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East Tennessee Researchers launch new ACM Special Interest Group for HPC, data

SIGHPC-ASCAN Chair and ORNL Distinguished Research Scientist Neena Imam.

East Tennessee has long been a regional powerhouse for high-performance computing (HPC) thanks to the combined mind share and facilities of Oak Ridge National Laboratory (ORNL) and the University of Tennessee system.

ORNL is the Department of Energy’s largest science and energy laboratory and has stood up three of the world’s fastest computers, and just down the road the University of Tennessee likewise boasts an exceptional HPC pedigree.

Along with its National Institute for Computational Sciences (NICS), the University’s Innovative Computing Laboratory (ICL), founded by Jack Dongarra in 1989, is an internationally recognized research group specializing in numerical linear algebra, distributed computing, and performance evaluation and benchmarking.

To further the collaboration that has developed among these organizations, a group of East Tennessee computing researchers, including ORNL staff and University of Tennessee faculty, has formed the first chapter of an Association for Computing Machinery (ACM) Special Interest Group for HPC in Accelerated Scalable Computing and ANalytics, or SIGHPC-ASCAN.

According to the organization’s website, ACM is the “world’s largest educational and scientific computing society” and “brings together computing educators, researchers, and professionals to inspire dialogue, share resources, and address the field’s challenges.” ACM’s Special Interest Groups aim to advance innovation in computing’s major subfields via networking, continued education, and numerous other functions.

SIGHPC-ASCAN was formed with the belief that bringing together expertise in the arenas of scalability, hybrid computing with co-processors, and data analytics will expedite innovation across the computing and data analytics domains.

“Scalable computing not only enables science via simulations at unprecedented size and precision, but it’s also a  technological driver for the computing ecosystem,” said SIGHPC-ASCAN Chair and ORNL Distinguished Research Scientist Neena Imam. “While SIGHPC-ASCAN was established by east Tennessee scientists, we invite the broader HPC community to join our cause and become ambassadors for the chapter.”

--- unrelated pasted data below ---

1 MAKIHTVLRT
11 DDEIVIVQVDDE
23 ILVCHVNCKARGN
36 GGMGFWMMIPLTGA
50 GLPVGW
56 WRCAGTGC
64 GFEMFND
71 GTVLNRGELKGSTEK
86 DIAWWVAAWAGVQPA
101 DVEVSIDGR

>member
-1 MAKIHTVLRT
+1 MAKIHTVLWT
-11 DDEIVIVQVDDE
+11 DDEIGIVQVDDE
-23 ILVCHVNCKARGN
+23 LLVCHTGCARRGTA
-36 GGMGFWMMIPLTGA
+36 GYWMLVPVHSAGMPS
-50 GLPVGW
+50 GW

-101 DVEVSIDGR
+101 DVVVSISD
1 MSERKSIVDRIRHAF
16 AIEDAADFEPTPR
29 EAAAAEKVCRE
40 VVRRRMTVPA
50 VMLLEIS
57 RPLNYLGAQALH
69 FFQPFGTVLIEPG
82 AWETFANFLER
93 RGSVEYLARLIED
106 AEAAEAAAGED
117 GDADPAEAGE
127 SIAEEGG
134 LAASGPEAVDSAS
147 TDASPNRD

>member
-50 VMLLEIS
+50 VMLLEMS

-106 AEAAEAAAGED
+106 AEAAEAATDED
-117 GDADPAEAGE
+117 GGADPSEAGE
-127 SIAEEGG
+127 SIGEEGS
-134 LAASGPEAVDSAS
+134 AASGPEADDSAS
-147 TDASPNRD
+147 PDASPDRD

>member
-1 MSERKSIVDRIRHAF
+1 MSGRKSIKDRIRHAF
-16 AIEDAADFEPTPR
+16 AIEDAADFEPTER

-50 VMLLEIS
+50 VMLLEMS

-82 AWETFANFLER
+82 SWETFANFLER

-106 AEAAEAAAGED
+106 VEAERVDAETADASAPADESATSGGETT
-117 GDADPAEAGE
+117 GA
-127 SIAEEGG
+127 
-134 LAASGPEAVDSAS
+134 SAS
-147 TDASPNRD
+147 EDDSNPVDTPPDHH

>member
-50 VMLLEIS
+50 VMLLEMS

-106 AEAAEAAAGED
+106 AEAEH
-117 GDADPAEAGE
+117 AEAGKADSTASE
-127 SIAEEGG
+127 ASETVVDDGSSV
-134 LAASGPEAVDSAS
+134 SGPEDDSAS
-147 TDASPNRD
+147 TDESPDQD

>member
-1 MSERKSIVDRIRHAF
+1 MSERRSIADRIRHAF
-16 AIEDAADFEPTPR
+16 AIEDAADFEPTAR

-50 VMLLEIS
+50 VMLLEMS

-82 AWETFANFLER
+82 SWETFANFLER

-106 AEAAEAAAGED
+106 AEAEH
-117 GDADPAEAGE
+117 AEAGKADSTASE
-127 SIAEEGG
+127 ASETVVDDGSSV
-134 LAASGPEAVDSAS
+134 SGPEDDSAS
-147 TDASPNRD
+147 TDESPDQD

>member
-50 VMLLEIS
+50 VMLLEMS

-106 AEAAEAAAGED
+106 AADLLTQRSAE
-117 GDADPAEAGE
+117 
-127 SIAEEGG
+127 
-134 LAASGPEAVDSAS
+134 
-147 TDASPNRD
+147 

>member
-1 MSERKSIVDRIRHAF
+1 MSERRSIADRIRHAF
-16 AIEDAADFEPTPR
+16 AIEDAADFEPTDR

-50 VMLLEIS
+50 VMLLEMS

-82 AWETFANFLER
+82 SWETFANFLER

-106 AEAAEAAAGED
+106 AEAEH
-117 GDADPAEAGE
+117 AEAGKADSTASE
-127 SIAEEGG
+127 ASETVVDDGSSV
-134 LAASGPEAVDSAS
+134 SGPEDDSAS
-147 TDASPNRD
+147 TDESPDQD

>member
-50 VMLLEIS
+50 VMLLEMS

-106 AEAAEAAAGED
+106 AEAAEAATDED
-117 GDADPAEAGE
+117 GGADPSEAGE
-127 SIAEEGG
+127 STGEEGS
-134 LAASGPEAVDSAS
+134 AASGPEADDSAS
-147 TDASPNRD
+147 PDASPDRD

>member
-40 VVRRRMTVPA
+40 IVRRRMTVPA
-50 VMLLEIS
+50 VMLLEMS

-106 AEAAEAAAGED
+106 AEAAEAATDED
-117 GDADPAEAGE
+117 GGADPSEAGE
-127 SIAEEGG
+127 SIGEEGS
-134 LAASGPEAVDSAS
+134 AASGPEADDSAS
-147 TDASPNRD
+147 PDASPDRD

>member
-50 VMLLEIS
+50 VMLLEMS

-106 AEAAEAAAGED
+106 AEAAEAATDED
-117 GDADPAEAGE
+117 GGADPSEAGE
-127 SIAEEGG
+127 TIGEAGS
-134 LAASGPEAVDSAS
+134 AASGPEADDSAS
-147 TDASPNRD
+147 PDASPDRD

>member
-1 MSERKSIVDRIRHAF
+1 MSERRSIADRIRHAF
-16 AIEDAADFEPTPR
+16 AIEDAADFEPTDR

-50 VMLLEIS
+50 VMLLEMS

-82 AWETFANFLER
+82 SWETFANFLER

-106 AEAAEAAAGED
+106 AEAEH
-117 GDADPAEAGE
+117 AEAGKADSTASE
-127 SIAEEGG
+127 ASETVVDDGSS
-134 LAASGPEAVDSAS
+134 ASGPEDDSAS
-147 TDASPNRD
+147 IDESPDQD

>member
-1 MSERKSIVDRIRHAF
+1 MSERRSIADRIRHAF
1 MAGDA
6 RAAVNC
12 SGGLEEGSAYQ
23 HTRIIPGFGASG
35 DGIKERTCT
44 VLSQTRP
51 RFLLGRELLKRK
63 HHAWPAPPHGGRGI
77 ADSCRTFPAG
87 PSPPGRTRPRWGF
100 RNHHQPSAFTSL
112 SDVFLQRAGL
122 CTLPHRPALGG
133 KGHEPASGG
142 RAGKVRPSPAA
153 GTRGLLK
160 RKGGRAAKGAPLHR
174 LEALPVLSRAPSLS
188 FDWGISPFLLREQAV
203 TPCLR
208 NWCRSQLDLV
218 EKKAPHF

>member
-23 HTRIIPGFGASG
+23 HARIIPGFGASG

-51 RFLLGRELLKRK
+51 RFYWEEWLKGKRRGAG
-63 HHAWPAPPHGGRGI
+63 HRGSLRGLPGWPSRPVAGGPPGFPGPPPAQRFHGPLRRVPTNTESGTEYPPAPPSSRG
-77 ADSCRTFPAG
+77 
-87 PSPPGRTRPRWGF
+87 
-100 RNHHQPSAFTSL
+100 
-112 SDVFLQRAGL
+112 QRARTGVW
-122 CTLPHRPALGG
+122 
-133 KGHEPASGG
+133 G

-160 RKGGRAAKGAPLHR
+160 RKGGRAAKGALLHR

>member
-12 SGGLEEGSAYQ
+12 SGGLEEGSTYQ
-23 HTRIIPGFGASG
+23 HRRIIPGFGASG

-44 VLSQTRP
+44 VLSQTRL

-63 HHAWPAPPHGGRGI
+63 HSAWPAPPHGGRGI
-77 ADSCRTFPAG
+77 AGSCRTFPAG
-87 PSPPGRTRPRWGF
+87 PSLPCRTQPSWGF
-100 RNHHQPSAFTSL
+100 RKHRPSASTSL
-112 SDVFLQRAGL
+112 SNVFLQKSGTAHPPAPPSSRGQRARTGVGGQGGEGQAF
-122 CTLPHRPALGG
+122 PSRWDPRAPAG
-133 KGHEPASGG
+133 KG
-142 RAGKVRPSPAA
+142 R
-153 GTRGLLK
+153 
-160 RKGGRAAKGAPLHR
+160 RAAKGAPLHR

Thus far the group, which became official on June 1 and is a virtual chapter like other SIGHPC chapters, has 27 members representing institutions across the region including the University of Tennessee–Knoxville (UTK), the University of Tennessee–Chattanooga, Middle Tennessee State University, Tennessee Tech University, and others.

The chapter is the brainchild of Jeff Nichols, ORNL’s Associate Laboratory Director for Computing and Computational Sciences.

“An alliance with an ACM professional society opens up enormous professional development opportunities for the region’s immense talent,” said Nichols. “At the same time, these development opportunities benefit professional societies, and computing as a whole, by growing future society fellows and leaders throughout the high-performance computing community.”

The organization has three overarching goals:

  • Knowledge Exchange—sharing knowledge and technical context among members and activities such as flash talks, distinguished speaker seminar/webinars, regional conferences, and vendor presentations.
  • Workforce Development—sharing HPC expertise with students as well as professionals in related spheres and activities such as hackathons, training sessions, and mentorships.
  • Community Building—developing professional and personal rapport and activities such as an awards committee, social meet-up-style networking, and a shared web presence.

SIGHPC-ASCAN is also devoted to promoting diversity and makes a dedicated effort to be inclusive.

"Scalable computing has moved from a niche area of computer science to being front and center in the advancement of scientific discovery with huge benefits to society over the past 30 years,” said SIGHPC-ASCAN Vice Chair and Professor of Computer Science and Chair of Excellence at UT-Chattanooga Tony Skjellum. “Our ACM SIG will help advance  scalable computing in our region and beyond."

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